See our hypoglycaemia guide for more details.

Specific disability interventions

If a specific cause of reduced consciousness is identified, it should be rapidly treated:


Re-assessΒ the patient after anyΒ intervention.


Exposing the patient during your assessment may be necessary. Remember to prioritise patient dignity and the conservation of body heat.Β 

Clinical assessment

Begin by asking the patient if they have pain anywhere, which may be helpful to guide your assessment.


Inspect the patient’s skin for evidence of rashes (e.g. adverse drug reaction, meningococcal sepsis), bruising (e.g. coagulation disorders, trauma, surgery) and signs of infection (e.g. cellulitis).

Review any in situ intravenous lines for evidence of surrounding erythema or discharge.

Expose and inspect the patient’s abdomen for signs of abdominal distension and swelling (e.g. hernias).Β 

Inspect the patient’s calves for erythema orΒ swelling,Β which may suggest a deep vein thrombosis.

Review any surgical wounds for evidence of haematoma, active bleeding or infection (e.g. purulent discharge).

Review the output of the patient’s catheter and any surgical drains for blood loss, fluid loss and evidence of infection (e.g. pus).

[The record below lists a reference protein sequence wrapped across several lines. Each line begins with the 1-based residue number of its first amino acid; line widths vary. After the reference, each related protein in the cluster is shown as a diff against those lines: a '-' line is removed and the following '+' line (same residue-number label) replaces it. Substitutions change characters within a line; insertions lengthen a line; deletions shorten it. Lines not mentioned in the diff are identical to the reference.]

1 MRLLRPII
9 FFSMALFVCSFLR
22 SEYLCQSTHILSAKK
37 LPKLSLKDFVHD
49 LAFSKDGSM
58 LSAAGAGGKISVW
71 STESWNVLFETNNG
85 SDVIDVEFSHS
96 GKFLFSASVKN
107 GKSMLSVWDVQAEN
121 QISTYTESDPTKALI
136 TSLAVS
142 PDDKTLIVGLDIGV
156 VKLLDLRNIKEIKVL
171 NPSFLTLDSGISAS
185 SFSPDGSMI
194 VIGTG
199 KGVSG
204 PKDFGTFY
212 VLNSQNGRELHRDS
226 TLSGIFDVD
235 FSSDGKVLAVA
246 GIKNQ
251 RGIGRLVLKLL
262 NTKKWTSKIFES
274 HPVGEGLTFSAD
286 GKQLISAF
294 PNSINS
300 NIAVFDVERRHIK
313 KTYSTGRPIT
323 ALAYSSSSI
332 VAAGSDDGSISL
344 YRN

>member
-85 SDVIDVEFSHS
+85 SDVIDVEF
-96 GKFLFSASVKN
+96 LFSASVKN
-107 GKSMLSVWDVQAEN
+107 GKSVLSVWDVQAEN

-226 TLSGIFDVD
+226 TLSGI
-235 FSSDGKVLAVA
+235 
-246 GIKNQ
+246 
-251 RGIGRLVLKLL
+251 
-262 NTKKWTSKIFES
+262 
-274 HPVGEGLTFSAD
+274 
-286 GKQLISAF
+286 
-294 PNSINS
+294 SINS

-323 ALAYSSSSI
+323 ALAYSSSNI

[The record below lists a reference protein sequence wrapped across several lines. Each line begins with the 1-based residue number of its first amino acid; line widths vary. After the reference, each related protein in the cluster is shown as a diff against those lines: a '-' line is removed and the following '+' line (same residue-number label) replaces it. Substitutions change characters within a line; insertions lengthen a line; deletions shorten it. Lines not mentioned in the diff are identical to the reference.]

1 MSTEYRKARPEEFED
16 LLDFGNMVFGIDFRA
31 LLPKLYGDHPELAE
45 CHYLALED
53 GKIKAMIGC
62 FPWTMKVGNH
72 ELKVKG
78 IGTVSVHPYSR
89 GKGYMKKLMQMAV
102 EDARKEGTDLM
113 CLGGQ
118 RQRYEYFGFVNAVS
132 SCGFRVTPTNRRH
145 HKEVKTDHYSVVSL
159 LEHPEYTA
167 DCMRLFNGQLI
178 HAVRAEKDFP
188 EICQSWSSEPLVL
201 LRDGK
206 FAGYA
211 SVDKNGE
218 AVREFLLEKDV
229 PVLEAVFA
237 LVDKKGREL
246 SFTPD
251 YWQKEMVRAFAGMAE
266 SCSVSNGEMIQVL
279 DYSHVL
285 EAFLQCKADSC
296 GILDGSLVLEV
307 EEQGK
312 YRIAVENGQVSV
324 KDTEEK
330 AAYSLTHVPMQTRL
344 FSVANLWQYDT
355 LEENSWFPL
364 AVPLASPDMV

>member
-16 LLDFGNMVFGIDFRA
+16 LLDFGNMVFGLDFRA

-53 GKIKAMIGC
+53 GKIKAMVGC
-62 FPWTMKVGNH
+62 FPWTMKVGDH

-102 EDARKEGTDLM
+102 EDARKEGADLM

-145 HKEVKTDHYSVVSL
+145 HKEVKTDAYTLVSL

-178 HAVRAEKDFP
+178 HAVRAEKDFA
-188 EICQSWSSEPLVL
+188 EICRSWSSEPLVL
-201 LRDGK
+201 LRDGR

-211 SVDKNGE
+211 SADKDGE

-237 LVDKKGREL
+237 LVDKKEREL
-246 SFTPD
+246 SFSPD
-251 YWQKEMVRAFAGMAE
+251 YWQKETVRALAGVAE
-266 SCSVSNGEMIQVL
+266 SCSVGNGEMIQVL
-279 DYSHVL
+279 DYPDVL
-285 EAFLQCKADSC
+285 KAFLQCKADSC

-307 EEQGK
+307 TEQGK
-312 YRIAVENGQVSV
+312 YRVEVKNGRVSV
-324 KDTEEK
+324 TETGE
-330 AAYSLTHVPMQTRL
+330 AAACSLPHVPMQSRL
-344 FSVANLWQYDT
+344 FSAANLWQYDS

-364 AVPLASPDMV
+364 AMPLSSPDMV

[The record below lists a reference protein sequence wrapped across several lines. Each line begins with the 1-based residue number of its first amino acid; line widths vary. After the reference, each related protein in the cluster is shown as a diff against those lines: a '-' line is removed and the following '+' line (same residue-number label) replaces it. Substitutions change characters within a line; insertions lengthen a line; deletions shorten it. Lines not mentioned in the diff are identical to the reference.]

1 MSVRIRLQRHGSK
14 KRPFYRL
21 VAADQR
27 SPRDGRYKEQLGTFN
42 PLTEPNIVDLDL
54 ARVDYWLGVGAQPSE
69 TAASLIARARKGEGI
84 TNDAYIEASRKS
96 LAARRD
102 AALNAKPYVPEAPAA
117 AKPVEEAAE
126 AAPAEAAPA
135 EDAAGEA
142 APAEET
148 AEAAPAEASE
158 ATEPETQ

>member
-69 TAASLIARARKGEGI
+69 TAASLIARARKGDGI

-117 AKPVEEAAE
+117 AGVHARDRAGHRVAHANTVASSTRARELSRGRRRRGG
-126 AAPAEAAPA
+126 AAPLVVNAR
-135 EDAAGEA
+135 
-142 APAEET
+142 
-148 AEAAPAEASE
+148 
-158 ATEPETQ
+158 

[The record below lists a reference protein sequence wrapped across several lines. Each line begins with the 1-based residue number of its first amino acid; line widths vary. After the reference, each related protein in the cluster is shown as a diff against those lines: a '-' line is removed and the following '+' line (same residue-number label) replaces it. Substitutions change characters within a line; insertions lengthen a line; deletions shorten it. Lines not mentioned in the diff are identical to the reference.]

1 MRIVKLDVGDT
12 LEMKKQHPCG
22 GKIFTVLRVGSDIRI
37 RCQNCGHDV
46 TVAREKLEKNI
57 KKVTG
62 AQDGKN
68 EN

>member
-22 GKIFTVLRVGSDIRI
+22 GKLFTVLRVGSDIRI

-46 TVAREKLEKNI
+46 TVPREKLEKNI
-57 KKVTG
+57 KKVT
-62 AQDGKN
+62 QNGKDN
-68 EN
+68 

Briefly palpate the abdomen for signs of peritonism or other life-threatening pathology (e.g. abdominal aortic aneurysm).Β 

Palpate the calves for tenderness which may suggest a deep vein thrombosis.


Review the patient’s body temperature:

  • A normal body temperature range is between 36Β°c – 37.9Β°c
  • A temperature of >38Β°c is most commonly caused by infection (e.g. sepsis)
  • A temperature <36Β°c may also be caused by sepsis or cold exposure (e.g. drowning, inadequate clothing outside)

Investigations and procedures


Ask the nursing staff to take relevant swabs/samples of any potential infection source (e.g. line tip culture).


Control bleeding

If active bleeding, which was not identified earlier, is found:

  • Take steps to control the blood loss (if possible)
  • Estimate the total blood loss and the rate of blood loss
  • Re-assess for signs of hypovolaemic shock (e.g. hypotension, tachycardia, pre-syncope, syncope) and act accordingly (see circulation section)

Warm the patient

In hypothermic patients, apply blankets and seek senior advice to consider active warming (e.g. warmed fluids, Bair Huggerβ„’).Β 

Treat infection

If an infection is suspected (e.g. a surgical wound is leaking pus), re-assess the patient for clinical evidence of sepsis and perform the sepsis six if appropriate.

Consult local guidelines and/or microbiology advice to guide appropriate antibiotic treatment.

See our sepsis guide for more details.


Re-assessΒ the patient after anyΒ intervention.

Re-assessment and escalation